Poultry antics aside, our crops took quite a beating in the cold snap last week. We don't expect any more cabbage, broccoli, or cauliflower until the spring crops are ready by April or May. (Yep, we've already got those underway). The brussel sprouts are done until next winter. No, we don't even have much in the way of leafy greens right now, which are usually the backbone of our winter offerings. We grow all of our hardier greens outdoors through the winter months. And they've always grown just fine through the winter, without any protection. Ever. When all else fails, there's always kale. Always. Last week we covered up the kale and collards, spinach and mustard and chard before the cold, but it wasn't enough. We hunted and pecked through row after row of greens on Friday, found a few salable leaves, but the rest of the larger leaves are gone. The central crowns of the plants still look green and healthy, which means that they should eventually re-grow. That's going to take some time, however, as plants don't grow very quickly this time of year. Or as I overheard from another farmer at the market this weekend, "you know you've accomplished something when you've killed off your collard greens." Sometimes you just have to shake your head, try to laugh, and re-plant.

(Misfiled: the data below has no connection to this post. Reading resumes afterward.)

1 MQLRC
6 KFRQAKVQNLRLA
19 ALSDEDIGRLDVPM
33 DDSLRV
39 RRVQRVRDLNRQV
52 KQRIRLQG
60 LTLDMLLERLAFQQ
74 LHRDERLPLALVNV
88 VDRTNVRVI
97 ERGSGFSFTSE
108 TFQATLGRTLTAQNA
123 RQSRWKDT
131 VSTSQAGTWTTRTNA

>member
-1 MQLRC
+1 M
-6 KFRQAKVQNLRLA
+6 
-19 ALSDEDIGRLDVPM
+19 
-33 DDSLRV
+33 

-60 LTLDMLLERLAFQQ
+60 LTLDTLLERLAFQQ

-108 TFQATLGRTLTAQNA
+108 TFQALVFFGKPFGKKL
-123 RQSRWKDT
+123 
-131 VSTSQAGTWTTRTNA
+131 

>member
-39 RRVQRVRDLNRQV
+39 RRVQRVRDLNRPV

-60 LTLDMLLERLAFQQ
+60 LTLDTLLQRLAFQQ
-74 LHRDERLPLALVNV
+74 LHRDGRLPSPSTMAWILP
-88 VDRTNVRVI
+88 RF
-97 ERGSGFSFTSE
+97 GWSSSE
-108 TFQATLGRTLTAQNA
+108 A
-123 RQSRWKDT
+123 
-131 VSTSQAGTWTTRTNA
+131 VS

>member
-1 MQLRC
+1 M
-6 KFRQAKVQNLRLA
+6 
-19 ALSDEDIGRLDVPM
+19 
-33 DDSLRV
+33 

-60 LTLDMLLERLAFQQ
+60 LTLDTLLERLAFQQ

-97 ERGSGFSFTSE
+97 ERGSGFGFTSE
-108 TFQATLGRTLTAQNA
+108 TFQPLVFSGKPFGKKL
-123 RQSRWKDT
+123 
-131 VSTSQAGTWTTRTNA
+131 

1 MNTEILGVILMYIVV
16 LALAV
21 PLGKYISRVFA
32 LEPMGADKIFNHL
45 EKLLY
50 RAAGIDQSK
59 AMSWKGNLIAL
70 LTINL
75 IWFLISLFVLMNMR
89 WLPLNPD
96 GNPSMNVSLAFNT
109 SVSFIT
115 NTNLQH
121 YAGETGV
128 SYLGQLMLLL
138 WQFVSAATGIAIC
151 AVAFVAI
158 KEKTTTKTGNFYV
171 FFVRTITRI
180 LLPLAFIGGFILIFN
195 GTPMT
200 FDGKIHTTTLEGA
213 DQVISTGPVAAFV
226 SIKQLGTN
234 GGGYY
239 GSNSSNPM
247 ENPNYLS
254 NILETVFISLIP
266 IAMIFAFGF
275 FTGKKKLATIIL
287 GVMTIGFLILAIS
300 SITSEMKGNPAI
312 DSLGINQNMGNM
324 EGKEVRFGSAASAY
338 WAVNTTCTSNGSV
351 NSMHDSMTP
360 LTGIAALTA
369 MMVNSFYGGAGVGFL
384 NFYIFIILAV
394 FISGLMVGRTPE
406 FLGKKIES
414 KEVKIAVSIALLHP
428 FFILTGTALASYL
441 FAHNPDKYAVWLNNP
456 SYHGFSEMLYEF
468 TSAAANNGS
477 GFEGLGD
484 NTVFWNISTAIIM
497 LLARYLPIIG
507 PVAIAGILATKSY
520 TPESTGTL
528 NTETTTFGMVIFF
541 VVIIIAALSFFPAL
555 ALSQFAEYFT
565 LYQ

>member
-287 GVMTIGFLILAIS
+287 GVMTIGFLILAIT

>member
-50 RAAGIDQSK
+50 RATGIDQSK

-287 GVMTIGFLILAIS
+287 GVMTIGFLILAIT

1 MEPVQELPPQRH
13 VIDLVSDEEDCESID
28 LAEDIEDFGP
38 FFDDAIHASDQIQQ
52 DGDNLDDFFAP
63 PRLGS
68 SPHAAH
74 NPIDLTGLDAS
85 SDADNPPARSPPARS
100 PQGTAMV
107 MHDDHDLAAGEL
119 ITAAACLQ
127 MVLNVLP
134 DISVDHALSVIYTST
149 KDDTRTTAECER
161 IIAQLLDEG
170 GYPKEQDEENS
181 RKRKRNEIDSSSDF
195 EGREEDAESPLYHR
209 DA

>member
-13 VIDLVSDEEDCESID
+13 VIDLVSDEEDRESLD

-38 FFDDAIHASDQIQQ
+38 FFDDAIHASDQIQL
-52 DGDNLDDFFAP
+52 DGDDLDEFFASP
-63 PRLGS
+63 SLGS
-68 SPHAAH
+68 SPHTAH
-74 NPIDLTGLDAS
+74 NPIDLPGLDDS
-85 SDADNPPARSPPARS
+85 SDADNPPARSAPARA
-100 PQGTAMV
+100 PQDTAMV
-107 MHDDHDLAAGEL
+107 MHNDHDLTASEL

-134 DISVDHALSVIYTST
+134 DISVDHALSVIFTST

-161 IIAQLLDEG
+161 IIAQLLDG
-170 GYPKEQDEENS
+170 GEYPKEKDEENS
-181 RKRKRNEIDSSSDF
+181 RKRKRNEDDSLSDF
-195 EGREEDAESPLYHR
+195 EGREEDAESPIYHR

Yet in the midst of all this crazy weather, we do actually have something new this week - parsnips! As with the rest of our root crops right now, these will get to you without any leafy green tops, but then can anyone out there claim they've ever seen a parsnip top? Unless you've grown your own, probably not. Parsnip greens aren't edible, and the tops can cause a skin rash for many who handle the greens, so they're always removed before sale. Parsnips are said to be at their sweetest in late winter after a hard freeze...mission accomplished!